A Slovene-Croat, Tito had it built in 1947 so he could entertain such illustrious guests as Indira Gandhi, the former Indian Prime Minister, and Nikita Khrushchev, the shoe-slamming former Soviet leader. Inside, there are huge murals in the Socialist Realism style paying tribute to the communist partisans’ victory over the Nazis at the end of World War II. It’s all muscular backs, flag-waving and gore.

Fajfar says that the older generation has a retained a respect for Tito as a flawed but charismatic leader, who undoubtedly had innocent blood on his hands, but who also stood up to Stalin and kept Yugoslavia non-aligned as well as more free and more wealthy than most of the communist world. You can still see the functional room where he used to sleep; it looks like the set of a 1960’s James Bond film.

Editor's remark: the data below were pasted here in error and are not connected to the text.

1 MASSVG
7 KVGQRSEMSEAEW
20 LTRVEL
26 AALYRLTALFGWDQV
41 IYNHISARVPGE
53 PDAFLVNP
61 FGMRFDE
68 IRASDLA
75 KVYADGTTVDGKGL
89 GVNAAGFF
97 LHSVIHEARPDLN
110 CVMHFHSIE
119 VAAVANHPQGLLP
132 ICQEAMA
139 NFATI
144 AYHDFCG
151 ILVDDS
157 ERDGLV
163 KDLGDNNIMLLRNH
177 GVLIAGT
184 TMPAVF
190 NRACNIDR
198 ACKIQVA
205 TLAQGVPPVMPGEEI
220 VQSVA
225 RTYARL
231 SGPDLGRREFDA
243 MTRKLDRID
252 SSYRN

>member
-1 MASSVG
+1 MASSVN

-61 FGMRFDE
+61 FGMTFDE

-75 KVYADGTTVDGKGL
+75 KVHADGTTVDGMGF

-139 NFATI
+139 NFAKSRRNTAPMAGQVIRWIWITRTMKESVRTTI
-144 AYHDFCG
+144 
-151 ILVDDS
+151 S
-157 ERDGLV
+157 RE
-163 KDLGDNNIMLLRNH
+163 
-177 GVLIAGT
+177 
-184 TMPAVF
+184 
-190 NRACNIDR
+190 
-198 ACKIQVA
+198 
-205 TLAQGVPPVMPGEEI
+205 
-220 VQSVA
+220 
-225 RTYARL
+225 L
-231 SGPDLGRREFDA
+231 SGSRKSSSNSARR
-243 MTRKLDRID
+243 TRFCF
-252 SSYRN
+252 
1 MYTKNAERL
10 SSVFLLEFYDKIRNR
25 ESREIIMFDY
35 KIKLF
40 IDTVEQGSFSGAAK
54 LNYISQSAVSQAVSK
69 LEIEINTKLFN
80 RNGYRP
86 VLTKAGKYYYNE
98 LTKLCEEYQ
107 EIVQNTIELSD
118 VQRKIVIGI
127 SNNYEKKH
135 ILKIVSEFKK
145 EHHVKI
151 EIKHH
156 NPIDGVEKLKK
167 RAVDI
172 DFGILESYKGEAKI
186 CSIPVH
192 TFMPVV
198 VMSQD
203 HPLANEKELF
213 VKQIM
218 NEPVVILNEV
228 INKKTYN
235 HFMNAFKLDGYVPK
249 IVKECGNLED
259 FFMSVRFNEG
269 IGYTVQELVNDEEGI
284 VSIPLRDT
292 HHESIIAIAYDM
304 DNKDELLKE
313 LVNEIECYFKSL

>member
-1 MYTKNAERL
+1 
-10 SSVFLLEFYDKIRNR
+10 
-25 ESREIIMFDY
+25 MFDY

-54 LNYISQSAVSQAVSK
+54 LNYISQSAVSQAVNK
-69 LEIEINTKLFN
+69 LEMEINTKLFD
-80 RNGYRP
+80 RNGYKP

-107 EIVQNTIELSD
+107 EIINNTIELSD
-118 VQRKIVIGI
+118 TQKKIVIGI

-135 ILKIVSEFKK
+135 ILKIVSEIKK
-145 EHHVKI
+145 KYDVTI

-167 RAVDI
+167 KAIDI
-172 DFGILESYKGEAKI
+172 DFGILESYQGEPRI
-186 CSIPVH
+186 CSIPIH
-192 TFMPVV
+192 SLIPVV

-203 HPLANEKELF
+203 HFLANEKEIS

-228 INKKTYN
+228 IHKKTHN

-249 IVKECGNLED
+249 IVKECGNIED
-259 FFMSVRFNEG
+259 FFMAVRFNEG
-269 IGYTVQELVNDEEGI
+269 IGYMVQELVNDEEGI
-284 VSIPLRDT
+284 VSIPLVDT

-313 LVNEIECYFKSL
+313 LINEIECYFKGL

In the 1980’s, the palace was turned into a hotel which Janez Fajfar himself used to run as manager. It seemed like a mausoleum when he first arrived and he kept expecting to find Tito’s embalmed body lying around in some forgotten corner "like Lenin in Moscow."

Among some parts of the older generation, there is certain nostalgia for the days when world leaders turned up in Bled and Slovenians were part of a federation of 22 million.

"You mustn’t forget that for some businessmen, it was easier to sell goods with the Yugoslav economy than it is in Europe," he says. The novelist Ales Car has written that independence provided the hard-working Slovenes, the most successful Yugoslavs economically, with a psychological dislocation from being "the dominant north of the Balkans to just another, minor country in the south of Europe."  But Fajfar attributes most of the nostalgic to the fact that these people were young when Tito was in power.

"We always think things were better when we were young," he laughs.